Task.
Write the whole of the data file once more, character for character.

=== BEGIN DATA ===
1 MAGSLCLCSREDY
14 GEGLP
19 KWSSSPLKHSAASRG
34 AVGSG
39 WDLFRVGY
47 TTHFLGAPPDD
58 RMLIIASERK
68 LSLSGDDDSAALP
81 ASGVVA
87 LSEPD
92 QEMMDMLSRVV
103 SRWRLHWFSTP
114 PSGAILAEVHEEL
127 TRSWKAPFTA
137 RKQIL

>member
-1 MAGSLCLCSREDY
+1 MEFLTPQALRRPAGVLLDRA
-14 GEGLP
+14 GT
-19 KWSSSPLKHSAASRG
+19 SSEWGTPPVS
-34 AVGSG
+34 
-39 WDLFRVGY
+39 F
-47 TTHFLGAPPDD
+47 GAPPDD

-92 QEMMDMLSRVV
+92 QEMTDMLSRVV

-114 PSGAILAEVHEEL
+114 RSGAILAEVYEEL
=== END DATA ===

1 MAGSLCLCSREDY
14 GEGLP
19 KWSSSPLKHSAASRG
34 AVGSG
39 WDLFRVGY
47 TTHFLGAPPDD
58 RMLIIASERK
68 LSLSGDDDSAALP
81 ASGVVA
87 LSEPD
92 QEMMDMLSRVV
103 SRWRLHWFSTP
114 PSGAILAEVHEEL
127 TRSWKAPFTA
137 RKQIL

>member
-1 MAGSLCLCSREDY
+1 MEFLTPQALRRPAGVLLDRA
-14 GEGLP
+14 GT
-19 KWSSSPLKHSAASRG
+19 SSEWGTPPVS
-34 AVGSG
+34 
-39 WDLFRVGY
+39 F
-47 TTHFLGAPPDD
+47 GAPPDD

-92 QEMMDMLSRVV
+92 QEMTDMLSRVV

-114 PSGAILAEVHEEL
+114 RSGAILAEVYEEL